Cons: Guaranteed admission schools may seem like a low-stress way to get admitted to college, but academically gifted students may not find the environment challenging enough.

Priority Deadline

Many state and public universities use priority deadlines to encourage early applications.

The priority application deadline is the final date for applicants to submit a complete application, all supporting documents, and an application fee to receive the strongest consideration for acceptance to the college. Some universities may require students vying for entry into special programs, such as honors or accelerated programs, to apply by their priority deadline.

Pros: Meeting this deadline literally gives you “priority” consideration for admission. Think of it as a fast pass for your application. In addition to acceptance, applying by the priority deadline typically increases your chances of meeting other important admission goals like receiving financial aid, winning scholarships, or gaining admission to competitive majors. Priority admission is nonbinding, and you do not have to accept the college’s offer of admission.

Cons: Because the priority deadline is earlier than regular admission (at USF, it’s Nov. 1 for summer and fall applicants), you have more pressure to complete the application process sooner. As with early action, you also may be competing against a stronger pool of applicants.

Regular Admission

This is the most common type of admission. Like early action, regular admission is nonbinding, but the final application deadline is typically much later. If the college you’re applying to admits students on a rolling basis, you likely will receive a decision several weeks later. Otherwise, you will be notified on the college’s official decision day, which typically happens sometime in the spring.  

Pros: The biggest advantage to regular admission is a later deadline. This gives students time to improve their GPAs with first-semester grades, retake the SAT/ACT, or perfect the all-important admissions essay. In addition, most decisions arrive around the same time, and you’ll have an opportunity to compare the costs and financial aid packages offered by each school.

Cons: If you’re a planner, waiting until spring for an admission decision can be stressful. This means less time to accept an offer and get ready for the next phase of your life.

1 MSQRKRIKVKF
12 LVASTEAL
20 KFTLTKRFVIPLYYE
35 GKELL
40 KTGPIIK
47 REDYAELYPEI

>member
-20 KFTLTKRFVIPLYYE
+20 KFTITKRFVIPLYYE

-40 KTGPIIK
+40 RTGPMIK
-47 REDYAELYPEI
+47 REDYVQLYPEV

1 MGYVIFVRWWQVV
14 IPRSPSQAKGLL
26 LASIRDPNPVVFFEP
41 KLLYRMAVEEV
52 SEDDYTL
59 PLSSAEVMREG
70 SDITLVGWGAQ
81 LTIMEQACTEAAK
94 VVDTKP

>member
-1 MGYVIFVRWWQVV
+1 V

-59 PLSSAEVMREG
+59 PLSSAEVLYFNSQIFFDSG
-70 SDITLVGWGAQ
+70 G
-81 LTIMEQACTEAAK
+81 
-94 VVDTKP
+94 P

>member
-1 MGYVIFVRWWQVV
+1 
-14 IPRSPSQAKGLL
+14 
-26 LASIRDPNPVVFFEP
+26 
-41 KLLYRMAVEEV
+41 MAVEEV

Students work on an assignment in the library together

Rolling Admission

Rolling admission is a first-come, first-served method most often used by large universities (including USF). In a nutshell, it means admissions officers review candidates and render decisions as applications are received rather than waiting for a final deadline to pass, reviewing all applications, and issuing all decisions on a designated day.

Universities with rolling admission usually offer a large application window. For example, at USF, you can apply any time between July 1 and March 1 for fall admission. Students are continually admitted until all slots are filled.

Pros: If you apply early, rolling admission can increase your chances of acceptance because your application will be evaluated on its own merits instead of against all other applications. On the flip side, rolling admission is a great option for students who get a late start on the application process or those who realize that other schools they applied to aren't a good fit.

Also, you’ll receive a decision from these universities much faster than others, typically in four to six weeks. The decision is nonbinding, and like Early Action, you have until May 1 to decide whether to accept.

Cons: Applying late may make it harder to get accepted. There can be significant competition later in the admissions cycle, and qualified applicants may not be accepted because all slots are already full.

Want more information about the different types of admission available at USF and which may be right for you? Contact the Office of Admissions online or by phone at 813-974-3350.